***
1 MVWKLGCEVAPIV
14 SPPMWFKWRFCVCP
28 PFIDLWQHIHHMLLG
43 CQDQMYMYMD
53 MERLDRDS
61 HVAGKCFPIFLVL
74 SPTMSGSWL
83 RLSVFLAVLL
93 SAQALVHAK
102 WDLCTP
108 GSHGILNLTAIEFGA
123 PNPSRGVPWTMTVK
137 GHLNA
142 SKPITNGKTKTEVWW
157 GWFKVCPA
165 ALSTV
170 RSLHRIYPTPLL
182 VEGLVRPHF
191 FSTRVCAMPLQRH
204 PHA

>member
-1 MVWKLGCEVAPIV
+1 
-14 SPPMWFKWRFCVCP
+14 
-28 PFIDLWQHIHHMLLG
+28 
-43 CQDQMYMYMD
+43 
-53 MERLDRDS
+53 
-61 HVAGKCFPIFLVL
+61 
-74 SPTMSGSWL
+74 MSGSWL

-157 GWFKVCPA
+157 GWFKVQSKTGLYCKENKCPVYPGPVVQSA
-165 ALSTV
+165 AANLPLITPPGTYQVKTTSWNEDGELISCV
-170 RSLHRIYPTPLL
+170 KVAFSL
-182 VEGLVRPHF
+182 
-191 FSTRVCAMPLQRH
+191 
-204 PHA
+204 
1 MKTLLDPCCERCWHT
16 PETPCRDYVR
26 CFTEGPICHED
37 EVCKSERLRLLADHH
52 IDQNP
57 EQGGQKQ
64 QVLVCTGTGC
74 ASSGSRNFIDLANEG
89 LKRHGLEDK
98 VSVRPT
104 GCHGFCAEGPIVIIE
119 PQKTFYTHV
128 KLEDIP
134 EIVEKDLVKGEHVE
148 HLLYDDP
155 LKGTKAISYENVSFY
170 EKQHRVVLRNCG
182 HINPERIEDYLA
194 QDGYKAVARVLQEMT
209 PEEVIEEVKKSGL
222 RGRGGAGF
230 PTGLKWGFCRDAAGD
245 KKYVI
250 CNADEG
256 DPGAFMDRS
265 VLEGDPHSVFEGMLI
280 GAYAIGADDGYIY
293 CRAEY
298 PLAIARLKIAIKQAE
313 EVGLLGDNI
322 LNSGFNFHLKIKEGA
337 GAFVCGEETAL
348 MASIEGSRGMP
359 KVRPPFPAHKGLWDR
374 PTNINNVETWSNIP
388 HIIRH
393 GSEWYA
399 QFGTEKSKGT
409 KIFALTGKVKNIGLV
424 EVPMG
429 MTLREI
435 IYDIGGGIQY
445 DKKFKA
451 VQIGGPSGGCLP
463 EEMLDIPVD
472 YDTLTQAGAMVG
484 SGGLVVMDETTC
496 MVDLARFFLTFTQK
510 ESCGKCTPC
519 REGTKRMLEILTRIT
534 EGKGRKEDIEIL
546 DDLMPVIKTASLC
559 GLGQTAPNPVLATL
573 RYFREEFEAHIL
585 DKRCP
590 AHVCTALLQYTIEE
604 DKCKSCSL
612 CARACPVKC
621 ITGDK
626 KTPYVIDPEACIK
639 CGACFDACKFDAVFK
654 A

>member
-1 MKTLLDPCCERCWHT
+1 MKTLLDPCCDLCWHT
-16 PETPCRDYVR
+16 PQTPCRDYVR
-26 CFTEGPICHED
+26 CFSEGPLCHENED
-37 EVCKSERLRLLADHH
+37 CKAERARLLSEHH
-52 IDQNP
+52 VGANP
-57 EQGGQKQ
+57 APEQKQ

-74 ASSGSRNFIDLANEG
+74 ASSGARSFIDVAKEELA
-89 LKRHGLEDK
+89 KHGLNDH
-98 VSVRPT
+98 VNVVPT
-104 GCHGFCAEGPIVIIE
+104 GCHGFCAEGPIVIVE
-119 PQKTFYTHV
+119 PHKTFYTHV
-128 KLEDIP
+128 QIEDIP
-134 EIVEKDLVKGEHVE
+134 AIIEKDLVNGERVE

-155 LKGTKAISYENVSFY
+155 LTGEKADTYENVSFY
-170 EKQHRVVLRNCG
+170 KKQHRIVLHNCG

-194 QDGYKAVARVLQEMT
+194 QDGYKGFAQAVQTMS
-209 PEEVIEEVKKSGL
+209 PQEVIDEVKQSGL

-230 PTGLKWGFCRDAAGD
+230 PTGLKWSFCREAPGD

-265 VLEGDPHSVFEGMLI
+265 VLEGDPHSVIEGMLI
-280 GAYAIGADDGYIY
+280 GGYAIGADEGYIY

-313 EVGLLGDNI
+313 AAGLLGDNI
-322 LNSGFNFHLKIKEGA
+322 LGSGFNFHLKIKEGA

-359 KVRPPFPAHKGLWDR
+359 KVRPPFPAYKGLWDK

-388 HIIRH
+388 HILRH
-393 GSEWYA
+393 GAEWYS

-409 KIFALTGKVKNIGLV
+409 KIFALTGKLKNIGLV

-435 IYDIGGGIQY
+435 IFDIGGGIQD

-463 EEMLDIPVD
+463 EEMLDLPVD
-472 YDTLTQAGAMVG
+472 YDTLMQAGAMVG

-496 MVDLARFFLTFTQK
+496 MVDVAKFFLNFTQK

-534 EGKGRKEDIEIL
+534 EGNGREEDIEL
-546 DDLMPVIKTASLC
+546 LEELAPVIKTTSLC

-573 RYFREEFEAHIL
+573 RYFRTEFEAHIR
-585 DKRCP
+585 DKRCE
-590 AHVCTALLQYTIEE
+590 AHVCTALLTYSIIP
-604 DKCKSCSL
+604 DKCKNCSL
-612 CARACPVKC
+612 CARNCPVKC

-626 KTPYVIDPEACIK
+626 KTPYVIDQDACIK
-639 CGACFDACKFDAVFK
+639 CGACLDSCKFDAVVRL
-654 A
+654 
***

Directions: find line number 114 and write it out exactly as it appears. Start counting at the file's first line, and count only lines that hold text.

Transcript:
+16 PQTPCRDYVR